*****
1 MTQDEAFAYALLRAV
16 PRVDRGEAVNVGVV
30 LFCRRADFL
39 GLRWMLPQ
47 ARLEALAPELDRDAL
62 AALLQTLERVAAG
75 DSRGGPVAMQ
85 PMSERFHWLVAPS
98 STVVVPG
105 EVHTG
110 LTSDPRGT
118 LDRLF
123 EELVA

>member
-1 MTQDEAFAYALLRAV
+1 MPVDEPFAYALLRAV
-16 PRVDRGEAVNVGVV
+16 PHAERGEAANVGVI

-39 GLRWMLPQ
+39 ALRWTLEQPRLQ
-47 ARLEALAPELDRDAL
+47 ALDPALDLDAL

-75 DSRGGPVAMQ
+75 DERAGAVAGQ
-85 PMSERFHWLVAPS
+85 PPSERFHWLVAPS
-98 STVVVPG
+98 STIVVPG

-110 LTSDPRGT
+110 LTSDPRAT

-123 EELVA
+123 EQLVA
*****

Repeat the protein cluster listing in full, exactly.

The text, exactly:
1 MTQDEAFAYALLRAV
16 PRVDRGEAVNVGVV
30 LFCRRADFL
39 GLRWMLPQ
47 ARLEALAPELDRDAL
62 AALLQTLERVAAG
75 DSRGGPVAMQ
85 PMSERFHWLVAPS
98 STVVVPG
105 EVHTG
110 LTSDPRGT
118 LDRLF
123 EELVA

>member
-1 MTQDEAFAYALLRAV
+1 MPVDEPFAYALLRAV
-16 PRVDRGEAVNVGVV
+16 PHAERGEAANVGVI

-39 GLRWMLPQ
+39 ALRWTLEQPRLQ
-47 ARLEALAPELDRDAL
+47 ALDPALDLDAL

-75 DSRGGPVAMQ
+75 DERAGAVAGQ
-85 PMSERFHWLVAPS
+85 PPSERFHWLVAPS
-98 STVVVPG
+98 STIVVPG

-110 LTSDPRGT
+110 LTSDPRAT

-123 EELVA
+123 EQLVA